The Scottish prison service (SPS) are contributing to recommendation 1 including through compiling case studies based on the children currently in their care to establish more detail around their placement in YOI, and to assess whether those needs can be met comprehensively in secure care in future.
Members noted the need to provide good information flows, tracking and better understanding of outcomes arising from alternatives to custody. This will help to identify good practice and implementation gaps.
On recommendation 3, the Scottish Government’s children’s rights unit is developing a children’s rights issue tracker and undertaking other work to meet this recommendation.
Members highlighted the importance of action on the recommendations being linked to wider work in education. Education Scotland is a member of the youth justice improvement board and can assist in making the necessary connections. ADES also offered their assistance. Tom McNamara will consider these and other options for taking work forward. The national youth justice conference in June will provide opportunities for sharing information and good practice.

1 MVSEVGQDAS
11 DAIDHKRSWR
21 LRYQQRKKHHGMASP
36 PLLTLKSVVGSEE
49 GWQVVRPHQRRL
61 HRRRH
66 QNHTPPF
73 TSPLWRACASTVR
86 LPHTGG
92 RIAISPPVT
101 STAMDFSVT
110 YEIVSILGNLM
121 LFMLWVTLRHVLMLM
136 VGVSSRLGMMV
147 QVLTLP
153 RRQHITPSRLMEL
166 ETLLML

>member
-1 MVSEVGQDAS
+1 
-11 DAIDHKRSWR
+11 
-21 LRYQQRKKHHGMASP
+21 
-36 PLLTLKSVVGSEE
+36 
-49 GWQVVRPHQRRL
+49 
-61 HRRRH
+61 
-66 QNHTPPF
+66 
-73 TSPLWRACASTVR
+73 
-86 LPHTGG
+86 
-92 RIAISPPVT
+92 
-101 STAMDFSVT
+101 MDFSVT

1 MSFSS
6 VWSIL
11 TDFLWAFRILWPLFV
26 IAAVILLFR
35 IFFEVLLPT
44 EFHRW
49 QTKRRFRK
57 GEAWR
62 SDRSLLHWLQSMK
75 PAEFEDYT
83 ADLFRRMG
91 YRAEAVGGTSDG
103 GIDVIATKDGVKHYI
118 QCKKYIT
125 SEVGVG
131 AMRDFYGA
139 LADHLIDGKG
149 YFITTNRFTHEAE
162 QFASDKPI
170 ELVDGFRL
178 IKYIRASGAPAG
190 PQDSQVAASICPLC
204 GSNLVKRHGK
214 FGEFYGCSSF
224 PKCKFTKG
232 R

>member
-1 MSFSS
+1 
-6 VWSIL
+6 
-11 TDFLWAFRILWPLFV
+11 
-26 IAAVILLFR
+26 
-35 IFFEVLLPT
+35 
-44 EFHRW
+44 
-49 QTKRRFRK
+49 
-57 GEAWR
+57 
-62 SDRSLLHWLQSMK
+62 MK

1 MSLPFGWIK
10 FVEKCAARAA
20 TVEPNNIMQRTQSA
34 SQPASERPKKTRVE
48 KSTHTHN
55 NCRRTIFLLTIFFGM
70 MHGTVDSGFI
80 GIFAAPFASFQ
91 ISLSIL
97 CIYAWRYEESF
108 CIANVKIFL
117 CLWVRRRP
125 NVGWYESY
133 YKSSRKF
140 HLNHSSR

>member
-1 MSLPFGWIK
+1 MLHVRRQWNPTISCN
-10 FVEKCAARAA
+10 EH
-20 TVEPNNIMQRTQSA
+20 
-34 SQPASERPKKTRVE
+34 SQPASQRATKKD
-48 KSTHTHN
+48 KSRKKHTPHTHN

Liz Murdoch noted that the Scottish Parliament’s committee sessions on the children’s care and justice bill, including this morning’s meeting of the finance and public administration committee, has raised a number of funding and workforce issues relevant to the leadership group’s deep dive sessions.
Peter Donachie gave a brief update on the short-life working group on children impacted by parents/carers in prison. The report of this group will now be discussed at the leadership group’s June meeting to enable some further engagement work to take place.
Members agreed the importance of considering the added value that the leadership group provided to work on under-18s in custody and the impact of children of parents/carers being in prison. The group had authorised the recommendations of the short-life working group on Under-18s in custody and will perform a similar role for the report on the impact of children of parents/carers in prison. The group will also influence, challenge and support the action being taken on implementing the recommendations at key review points. However, there is scope to be more specific about the group’s future role and the secretariat will take this forward.
- Tom McNamara to discuss with Louise Long options for linking action on recommendations to wider work on education
- secretariat to discuss with Joanna Macdonald leadership group’s role in relation to report on children impacted by parents/carers in prison.
Deep dive sessions on leadership group’s strategic themes (paper 5/2)
Peter Donachie introduced paper 5/2 which provided an overview of suggested content and outcomes for the group’s deep-dive sessions over the remainder of the year. The sessions will cover each of the strategic themes the group has identified for its work:
- more effective use of data and intelligence to deliver better outcomes for children and families
- a more cohesive policy approach and clearer governance arrangements to avoid overlaps and duplication